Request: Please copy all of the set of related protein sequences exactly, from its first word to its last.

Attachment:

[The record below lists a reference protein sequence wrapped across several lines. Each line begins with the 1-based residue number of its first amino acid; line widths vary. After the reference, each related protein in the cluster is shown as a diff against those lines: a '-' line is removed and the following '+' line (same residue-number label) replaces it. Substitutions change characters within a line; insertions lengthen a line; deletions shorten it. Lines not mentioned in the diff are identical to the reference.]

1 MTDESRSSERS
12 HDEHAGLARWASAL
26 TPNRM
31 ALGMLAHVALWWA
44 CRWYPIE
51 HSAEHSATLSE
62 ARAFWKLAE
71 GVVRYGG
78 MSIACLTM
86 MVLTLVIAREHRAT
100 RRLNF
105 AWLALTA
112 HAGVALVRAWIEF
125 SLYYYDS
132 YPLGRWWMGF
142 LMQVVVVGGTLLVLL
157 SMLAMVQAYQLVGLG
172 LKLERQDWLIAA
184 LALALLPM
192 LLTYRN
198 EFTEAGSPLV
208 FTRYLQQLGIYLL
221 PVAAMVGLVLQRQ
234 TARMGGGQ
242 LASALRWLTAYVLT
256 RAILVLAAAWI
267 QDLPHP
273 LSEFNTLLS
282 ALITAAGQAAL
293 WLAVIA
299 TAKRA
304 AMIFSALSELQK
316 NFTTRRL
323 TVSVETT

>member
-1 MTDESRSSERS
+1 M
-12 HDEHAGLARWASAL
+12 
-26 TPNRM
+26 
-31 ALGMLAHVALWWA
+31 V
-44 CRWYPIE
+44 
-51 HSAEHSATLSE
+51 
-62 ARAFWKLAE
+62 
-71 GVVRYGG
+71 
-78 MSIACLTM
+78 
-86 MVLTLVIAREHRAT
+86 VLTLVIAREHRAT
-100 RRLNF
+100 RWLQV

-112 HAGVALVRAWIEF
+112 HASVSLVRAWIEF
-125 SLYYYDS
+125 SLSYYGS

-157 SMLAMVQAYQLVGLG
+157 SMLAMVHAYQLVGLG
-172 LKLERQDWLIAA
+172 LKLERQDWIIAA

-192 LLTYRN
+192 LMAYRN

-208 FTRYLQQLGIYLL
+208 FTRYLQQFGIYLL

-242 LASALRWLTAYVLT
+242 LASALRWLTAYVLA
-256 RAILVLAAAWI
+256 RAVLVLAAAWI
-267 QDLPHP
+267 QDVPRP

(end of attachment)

[The record below lists a reference protein sequence wrapped across several lines. Each line begins with the 1-based residue number of its first amino acid; line widths vary. After the reference, each related protein in the cluster is shown as a diff against those lines: a '-' line is removed and the following '+' line (same residue-number label) replaces it. Substitutions change characters within a line; insertions lengthen a line; deletions shorten it. Lines not mentioned in the diff are identical to the reference.]

1 MTDESRSSERS
12 HDEHAGLARWASAL
26 TPNRM
31 ALGMLAHVALWWA
44 CRWYPIE
51 HSAEHSATLSE
62 ARAFWKLAE
71 GVVRYGG
78 MSIACLTM
86 MVLTLVIAREHRAT
100 RRLNF
105 AWLALTA
112 HAGVALVRAWIEF
125 SLYYYDS
132 YPLGRWWMGF
142 LMQVVVVGGTLLVLL
157 SMLAMVQAYQLVGLG
172 LKLERQDWLIAA
184 LALALLPM
192 LLTYRN
198 EFTEAGSPLV
208 FTRYLQQLGIYLL
221 PVAAMVGLVLQRQ
234 TARMGGGQ
242 LASALRWLTAYVLT
256 RAILVLAAAWI
267 QDLPHP
273 LSEFNTLLS
282 ALITAAGQAAL
293 WLAVIA
299 TAKRA
304 AMIFSALSELQK
316 NFTTRRL
323 TVSVETT

>member
-1 MTDESRSSERS
+1 M
-12 HDEHAGLARWASAL
+12 
-26 TPNRM
+26 
-31 ALGMLAHVALWWA
+31 V
-44 CRWYPIE
+44 
-51 HSAEHSATLSE
+51 
-62 ARAFWKLAE
+62 
-71 GVVRYGG
+71 
-78 MSIACLTM
+78 
-86 MVLTLVIAREHRAT
+86 VLTLVIAREHRAT
-100 RRLNF
+100 RWLQV

-112 HAGVALVRAWIEF
+112 HASVSLVRAWIEF
-125 SLYYYDS
+125 SLSYYGS

-157 SMLAMVQAYQLVGLG
+157 SMLAMVHAYQLVGLG
-172 LKLERQDWLIAA
+172 LKLERQDWIIAA

-192 LLTYRN
+192 LMAYRN

-208 FTRYLQQLGIYLL
+208 FTRYLQQFGIYLL

-242 LASALRWLTAYVLT
+242 LASALRWLTAYVLA
-256 RAILVLAAAWI
+256 RAVLVLAAAWI
-267 QDLPHP
+267 QDVPRP